Thursday, October 27, 2016

The love is flagging

The closest big town to Slatington, Pennsylvania, is Wilkes-Barre. Kunkletown, Jim Thorpe (a town named for the great Olympic hero) and Danielsville are also close by.

Jim Thorpe began his athletic career at the Carlisle Industrial Indian School in Carlisle, PA, but when he died in the early 1950s, his wife Patricia was angry that officials in his native Oklahoma would not erect a memorial for she swung a deal with the towns of Mauch Chunk and East Mauch Chunk in PA.  They built a gravesite for Thorpe and merged the towns to become Jim Thorpe, Pennsylvania, in hopes of creating a tourist mecca that never developed.

So, I don't know what's happening in Kunkletown,  Danielsville, Wilkes-Barre or even Jim Thorpe, for that matter. But I do know that the volunteer fire chief of Slatington was fired recently for insubordination.

If you've never seen the political machinations of small towns and volunteer fire companies, you'd be amazed, and I don't know why HBO doesn't have a series based on it.  They could call it "Sirens," and Randolph Mantooth could play the fire chief, and Kirstie Alley, the mayor.

The story is that a volunteer fire lieutenant from nearby Fountain Hill passed away, and that (former) fire chief Keith Weaver asked permission from the Slatington Town Council to take the ladder truck to Fountain Hill for the funeral, at the request of that town's fire department,  This is standard at fire department funerals; two ladder trucks will be used to fly an American flag.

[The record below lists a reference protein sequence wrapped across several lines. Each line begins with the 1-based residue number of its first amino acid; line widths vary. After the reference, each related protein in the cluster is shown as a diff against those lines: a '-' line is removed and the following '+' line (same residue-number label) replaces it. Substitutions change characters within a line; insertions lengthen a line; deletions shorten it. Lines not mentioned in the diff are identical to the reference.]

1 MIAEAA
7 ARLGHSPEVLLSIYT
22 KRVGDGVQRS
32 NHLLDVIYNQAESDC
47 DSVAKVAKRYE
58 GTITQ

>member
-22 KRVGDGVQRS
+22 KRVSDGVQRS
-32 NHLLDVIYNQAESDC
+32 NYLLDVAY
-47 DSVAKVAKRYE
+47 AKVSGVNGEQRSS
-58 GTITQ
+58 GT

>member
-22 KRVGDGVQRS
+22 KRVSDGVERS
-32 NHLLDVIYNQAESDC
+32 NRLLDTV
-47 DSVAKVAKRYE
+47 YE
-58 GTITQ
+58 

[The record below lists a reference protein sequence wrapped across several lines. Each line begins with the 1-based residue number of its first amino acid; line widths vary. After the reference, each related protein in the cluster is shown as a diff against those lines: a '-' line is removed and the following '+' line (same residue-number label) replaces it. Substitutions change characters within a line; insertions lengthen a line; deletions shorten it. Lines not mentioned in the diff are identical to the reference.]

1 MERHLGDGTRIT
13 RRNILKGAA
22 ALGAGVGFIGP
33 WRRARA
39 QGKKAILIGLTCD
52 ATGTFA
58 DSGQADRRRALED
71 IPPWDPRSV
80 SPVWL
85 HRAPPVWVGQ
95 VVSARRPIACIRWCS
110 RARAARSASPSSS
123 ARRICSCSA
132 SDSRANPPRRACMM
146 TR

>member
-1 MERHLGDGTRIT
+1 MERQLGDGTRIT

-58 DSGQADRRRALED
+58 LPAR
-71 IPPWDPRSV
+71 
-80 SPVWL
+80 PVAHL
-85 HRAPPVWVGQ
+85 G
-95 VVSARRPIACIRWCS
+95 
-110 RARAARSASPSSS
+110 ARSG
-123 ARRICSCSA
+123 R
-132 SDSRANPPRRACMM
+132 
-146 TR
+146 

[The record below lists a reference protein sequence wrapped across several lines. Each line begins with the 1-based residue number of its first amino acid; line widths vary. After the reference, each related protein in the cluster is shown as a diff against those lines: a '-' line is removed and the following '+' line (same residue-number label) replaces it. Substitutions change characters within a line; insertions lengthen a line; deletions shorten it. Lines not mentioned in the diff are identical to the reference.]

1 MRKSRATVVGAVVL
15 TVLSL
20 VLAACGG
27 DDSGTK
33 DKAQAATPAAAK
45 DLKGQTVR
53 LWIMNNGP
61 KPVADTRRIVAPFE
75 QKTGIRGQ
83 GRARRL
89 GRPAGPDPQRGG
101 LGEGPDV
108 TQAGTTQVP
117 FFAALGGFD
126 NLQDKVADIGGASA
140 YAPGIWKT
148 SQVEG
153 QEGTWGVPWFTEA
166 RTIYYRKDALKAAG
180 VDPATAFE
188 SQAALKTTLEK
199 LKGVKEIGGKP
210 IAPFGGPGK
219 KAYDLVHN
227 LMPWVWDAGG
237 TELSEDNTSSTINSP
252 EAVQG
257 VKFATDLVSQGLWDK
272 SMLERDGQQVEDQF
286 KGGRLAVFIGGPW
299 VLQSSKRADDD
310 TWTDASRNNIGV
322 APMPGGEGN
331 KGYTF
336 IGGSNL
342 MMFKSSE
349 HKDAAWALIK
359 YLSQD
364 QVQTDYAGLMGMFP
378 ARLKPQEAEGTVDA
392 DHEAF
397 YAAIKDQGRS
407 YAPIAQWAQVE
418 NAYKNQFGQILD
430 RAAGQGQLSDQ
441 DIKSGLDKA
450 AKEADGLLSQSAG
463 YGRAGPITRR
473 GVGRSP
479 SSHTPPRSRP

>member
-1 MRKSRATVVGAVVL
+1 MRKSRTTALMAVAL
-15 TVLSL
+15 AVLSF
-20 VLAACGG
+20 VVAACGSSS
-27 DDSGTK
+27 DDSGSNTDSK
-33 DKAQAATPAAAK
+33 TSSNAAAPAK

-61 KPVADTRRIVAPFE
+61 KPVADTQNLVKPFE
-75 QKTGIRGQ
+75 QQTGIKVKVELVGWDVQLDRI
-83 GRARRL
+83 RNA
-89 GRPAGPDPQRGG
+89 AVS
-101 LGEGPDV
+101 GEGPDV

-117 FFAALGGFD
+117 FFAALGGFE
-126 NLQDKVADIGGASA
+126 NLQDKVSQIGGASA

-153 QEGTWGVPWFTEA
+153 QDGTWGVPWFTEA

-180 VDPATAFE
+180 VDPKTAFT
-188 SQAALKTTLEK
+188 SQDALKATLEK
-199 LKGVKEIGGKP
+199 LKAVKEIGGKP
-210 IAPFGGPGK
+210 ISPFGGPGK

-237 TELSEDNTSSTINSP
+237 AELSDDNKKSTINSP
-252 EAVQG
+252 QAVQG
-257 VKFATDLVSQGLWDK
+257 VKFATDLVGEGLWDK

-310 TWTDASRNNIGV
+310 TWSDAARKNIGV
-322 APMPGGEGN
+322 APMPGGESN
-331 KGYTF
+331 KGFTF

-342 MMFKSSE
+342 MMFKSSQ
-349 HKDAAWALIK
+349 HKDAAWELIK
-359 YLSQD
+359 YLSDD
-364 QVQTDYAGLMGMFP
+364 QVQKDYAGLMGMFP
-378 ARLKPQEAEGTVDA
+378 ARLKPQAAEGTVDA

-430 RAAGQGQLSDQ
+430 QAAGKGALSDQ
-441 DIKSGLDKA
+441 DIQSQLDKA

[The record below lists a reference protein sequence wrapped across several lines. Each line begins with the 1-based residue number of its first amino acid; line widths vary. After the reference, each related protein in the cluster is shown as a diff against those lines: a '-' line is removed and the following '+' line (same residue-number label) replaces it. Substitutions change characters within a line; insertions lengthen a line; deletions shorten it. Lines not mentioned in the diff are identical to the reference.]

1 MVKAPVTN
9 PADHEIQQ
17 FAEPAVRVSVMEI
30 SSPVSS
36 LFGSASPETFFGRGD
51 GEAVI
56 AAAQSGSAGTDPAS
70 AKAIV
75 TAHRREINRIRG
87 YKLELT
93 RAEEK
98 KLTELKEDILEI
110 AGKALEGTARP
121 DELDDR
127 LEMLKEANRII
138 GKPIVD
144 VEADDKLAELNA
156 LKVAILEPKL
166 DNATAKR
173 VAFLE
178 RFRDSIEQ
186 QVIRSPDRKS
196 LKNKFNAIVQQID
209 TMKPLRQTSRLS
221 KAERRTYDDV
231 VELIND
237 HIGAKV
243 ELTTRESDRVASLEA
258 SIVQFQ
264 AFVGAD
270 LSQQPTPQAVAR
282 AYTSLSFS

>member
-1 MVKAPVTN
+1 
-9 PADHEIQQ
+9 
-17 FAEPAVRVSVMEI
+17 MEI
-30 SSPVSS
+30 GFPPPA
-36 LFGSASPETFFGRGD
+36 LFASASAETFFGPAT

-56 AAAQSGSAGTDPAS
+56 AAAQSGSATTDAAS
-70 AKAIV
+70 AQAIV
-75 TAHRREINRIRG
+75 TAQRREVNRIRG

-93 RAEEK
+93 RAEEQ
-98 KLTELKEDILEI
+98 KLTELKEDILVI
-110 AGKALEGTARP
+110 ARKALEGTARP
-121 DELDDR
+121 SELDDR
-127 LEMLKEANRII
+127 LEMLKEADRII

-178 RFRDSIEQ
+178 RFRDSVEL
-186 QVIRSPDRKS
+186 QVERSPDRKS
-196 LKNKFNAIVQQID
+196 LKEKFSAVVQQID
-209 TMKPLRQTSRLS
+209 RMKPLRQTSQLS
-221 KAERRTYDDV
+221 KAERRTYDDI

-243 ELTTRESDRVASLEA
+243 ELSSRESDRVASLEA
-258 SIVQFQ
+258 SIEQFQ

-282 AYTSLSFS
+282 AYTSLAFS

But what's also standard in American life is following orders and directions from superiors.  The town council told Weaver to take his crews to the funeral if he wished, but denied permission to let him take the ladder truck.

And you already guessed what he did.

The council voted 6-1 to terminate Weaver, who served in the volunteer position for 13 years. The termination was "for insubordination for Weaver taking the ladder truck out of town when he was not supposed to.  It’s about taking a firetruck out of town. You just don’t do that stuff," Councilman Jon Rinker said. "I told him you can take your men and go."  Since the primary function of the Slatington Fire Department is to provide fire protection to Slatington, you can see why, in case of a fire, having their only ladder truck 25 miles away would be a problem.

Councilman Bryon Reed, the only council member to oppose the termination, said, "No matter what, he did volunteer for many years. He donated a lot of his time to the borough and he was always there."

A member of the fire department named Jeffrey Hausman said that Weaver had "done a lot. He has always been here. My theory is it’s not fair, but the council did what they had to do. You’ve got to follow orders," Hausman said.

The trucks displaying the flag at the funeral
In order to understand this completely, one would have to know all the history and the behind-the-curtains contrivances among the councilpeople and the chief. So all I can say is, yes, the chief was right to want to take the truck to help honor the fallen comrade, but since charity begins at home, that's where the truck should have stayed.

Whether or not it's right to fire Chief Weaver for it is a whole 'nother matter.  But in Slatington, PA, that's how things go.

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